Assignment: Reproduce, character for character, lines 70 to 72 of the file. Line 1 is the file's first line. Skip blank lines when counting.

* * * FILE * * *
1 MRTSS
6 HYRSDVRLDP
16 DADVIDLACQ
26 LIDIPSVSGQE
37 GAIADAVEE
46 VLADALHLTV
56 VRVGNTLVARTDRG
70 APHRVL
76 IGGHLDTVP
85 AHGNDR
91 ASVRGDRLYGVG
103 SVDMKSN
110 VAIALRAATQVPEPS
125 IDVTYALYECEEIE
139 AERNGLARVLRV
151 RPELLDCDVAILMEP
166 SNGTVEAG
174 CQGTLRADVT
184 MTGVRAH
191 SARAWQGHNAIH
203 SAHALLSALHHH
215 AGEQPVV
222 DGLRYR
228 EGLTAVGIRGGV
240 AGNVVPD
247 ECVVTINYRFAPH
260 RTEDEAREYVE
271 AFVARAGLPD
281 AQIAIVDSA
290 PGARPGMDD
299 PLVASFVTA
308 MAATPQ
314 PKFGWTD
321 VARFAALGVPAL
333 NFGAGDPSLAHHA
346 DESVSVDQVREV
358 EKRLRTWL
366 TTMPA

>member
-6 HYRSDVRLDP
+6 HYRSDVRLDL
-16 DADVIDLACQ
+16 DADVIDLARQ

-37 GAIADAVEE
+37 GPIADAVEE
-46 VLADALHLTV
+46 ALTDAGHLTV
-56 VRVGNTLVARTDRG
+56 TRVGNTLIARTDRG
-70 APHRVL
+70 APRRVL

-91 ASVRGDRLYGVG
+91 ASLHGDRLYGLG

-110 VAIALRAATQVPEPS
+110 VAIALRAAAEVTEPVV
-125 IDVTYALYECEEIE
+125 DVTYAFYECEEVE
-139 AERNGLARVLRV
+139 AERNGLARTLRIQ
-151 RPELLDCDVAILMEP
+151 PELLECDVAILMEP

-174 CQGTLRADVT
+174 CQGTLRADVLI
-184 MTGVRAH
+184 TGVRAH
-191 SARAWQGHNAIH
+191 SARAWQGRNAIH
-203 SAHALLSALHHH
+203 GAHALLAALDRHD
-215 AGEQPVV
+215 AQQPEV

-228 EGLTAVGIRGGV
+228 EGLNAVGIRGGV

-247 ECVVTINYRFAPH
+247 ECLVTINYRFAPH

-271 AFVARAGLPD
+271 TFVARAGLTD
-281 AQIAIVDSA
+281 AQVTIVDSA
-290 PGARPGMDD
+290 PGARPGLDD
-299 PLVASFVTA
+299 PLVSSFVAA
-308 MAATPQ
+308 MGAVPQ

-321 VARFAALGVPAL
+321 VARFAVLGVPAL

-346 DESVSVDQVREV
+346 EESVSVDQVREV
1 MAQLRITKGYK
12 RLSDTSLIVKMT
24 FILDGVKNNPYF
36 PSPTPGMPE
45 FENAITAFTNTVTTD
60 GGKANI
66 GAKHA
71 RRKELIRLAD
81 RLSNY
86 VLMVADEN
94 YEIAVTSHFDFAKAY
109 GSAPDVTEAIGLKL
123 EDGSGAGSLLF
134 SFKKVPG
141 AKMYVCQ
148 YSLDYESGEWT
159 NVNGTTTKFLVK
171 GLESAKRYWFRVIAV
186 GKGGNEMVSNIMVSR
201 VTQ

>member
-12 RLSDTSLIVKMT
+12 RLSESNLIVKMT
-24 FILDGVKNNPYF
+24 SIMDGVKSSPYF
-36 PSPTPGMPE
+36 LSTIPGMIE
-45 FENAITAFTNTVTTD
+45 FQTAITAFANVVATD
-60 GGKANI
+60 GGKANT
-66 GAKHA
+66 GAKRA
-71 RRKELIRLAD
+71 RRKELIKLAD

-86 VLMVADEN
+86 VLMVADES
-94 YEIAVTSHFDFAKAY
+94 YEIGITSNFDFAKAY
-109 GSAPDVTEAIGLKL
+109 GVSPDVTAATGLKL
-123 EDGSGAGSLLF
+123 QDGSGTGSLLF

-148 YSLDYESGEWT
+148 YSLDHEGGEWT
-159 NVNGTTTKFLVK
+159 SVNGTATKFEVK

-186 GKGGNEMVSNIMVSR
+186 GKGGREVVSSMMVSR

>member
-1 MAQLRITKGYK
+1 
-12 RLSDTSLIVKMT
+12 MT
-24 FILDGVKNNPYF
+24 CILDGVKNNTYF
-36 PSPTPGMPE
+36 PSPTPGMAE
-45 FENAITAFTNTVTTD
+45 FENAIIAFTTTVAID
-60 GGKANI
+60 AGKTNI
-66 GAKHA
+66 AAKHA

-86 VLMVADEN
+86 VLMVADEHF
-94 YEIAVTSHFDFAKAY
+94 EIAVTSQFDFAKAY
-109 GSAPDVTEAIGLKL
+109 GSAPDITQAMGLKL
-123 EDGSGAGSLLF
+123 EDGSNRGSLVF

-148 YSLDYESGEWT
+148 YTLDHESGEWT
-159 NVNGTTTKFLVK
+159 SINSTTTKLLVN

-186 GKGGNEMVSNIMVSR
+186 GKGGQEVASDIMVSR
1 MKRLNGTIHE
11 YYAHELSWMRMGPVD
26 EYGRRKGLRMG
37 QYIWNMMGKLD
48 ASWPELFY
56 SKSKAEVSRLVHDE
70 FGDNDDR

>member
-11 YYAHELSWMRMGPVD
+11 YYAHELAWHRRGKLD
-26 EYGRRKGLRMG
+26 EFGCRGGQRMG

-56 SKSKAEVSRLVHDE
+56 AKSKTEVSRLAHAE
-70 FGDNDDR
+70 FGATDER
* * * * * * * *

-215 AGEQPVV
+215 AQQPEV

-228 EGLTAVGIRGGV